in the competitive scenario, are acting flexibly to ensure that customer needs are met as a primary
objective. To be dynamic is becoming strategic to survive in the long-term and this implies the need for
companies to update technologies and to interpret the new trends and to identify how these challenges
can be translated into marketing opportunities. As markets and consumer behaviours become more
and more sophisticated every year, a successful company must be an “agile” organization, as they
cannot delay decisions. In this highly competitive context, the fashion market is becoming more
and more concentrated: this phenomenon is reflected with the increasing growth, on the one hand,
of mergers and acquisitions activities and, on the other hand, of strategic partnership agreements [12].
The creation of big conglomerates makes fashion industry brands feel more comfortable and less
uncertain about the challenges of the global market. Alongside changes in the competitive environment
Sustainability 2020, 12, 2809 3 of 19
in which fashion firms operate, consumer behaviour and preferences continue to evolve rapidly;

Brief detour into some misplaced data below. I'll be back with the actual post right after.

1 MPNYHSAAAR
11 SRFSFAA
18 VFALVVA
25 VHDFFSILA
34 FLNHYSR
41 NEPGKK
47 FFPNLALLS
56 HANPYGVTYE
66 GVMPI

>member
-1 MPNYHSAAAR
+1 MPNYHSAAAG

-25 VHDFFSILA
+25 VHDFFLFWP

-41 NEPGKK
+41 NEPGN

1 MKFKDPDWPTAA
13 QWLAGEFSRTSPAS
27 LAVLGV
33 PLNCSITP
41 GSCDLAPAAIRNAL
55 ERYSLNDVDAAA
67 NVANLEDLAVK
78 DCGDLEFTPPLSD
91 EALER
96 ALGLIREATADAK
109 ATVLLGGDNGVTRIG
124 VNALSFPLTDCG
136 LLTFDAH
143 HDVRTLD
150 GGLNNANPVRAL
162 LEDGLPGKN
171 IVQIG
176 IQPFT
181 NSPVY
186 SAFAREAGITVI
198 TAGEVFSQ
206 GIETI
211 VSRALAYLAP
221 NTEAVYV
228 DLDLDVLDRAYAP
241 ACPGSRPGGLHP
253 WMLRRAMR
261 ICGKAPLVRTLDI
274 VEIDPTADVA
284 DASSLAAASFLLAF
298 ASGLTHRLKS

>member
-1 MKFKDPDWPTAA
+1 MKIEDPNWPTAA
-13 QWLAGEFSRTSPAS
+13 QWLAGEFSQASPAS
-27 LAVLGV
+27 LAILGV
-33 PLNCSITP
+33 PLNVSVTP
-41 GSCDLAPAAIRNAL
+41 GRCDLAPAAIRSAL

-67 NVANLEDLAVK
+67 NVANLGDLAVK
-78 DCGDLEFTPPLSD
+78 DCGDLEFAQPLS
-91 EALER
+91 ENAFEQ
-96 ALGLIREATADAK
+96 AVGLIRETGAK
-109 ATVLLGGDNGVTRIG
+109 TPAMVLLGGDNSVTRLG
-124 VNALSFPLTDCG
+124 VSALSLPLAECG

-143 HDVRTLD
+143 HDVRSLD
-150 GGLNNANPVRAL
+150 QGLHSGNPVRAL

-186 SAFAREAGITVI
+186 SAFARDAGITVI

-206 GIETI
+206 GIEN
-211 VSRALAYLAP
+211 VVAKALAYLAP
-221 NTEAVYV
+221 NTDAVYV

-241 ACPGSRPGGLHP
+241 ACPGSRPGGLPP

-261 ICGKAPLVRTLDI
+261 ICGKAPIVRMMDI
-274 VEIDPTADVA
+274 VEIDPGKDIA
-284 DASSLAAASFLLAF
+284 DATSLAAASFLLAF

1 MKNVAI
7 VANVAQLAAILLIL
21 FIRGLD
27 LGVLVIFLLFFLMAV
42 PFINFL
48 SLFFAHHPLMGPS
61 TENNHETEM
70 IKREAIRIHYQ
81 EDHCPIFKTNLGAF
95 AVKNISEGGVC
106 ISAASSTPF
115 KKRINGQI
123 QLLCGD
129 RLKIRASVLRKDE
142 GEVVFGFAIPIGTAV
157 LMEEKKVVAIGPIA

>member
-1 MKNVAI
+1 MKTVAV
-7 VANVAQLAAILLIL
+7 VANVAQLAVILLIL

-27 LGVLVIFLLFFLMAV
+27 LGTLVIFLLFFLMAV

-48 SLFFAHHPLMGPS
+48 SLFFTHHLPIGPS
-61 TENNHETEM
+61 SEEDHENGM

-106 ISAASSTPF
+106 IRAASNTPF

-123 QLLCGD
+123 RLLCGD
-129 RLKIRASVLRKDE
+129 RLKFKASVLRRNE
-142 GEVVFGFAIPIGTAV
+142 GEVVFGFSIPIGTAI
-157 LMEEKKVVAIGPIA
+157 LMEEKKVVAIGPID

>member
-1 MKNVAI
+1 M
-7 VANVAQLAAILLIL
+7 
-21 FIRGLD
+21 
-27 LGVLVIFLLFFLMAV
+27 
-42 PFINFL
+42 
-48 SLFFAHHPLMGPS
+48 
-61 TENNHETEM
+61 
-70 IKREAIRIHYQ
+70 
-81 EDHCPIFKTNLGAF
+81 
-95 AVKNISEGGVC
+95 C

this requires companies to adapt rapidly to emerging trends by focusing on product innovation and by
developing new designs for creating new fashion trends [13,14].
In particular, the most important changes affecting fashion demand can be summarized as follows:
Attention to sustainability and circular economy. Sustainability has recently become an important
new driver in consumers’ purchasing decisions. Phenomena such as the global population growth,
climate change, and land and water scarcity have intensified in recent years and sustainability pressures
related both to product and production processes became more relevant in this industry [15,16].
The speed of fast fashion, which has emerged in recent years as a new phenomenon with great impacts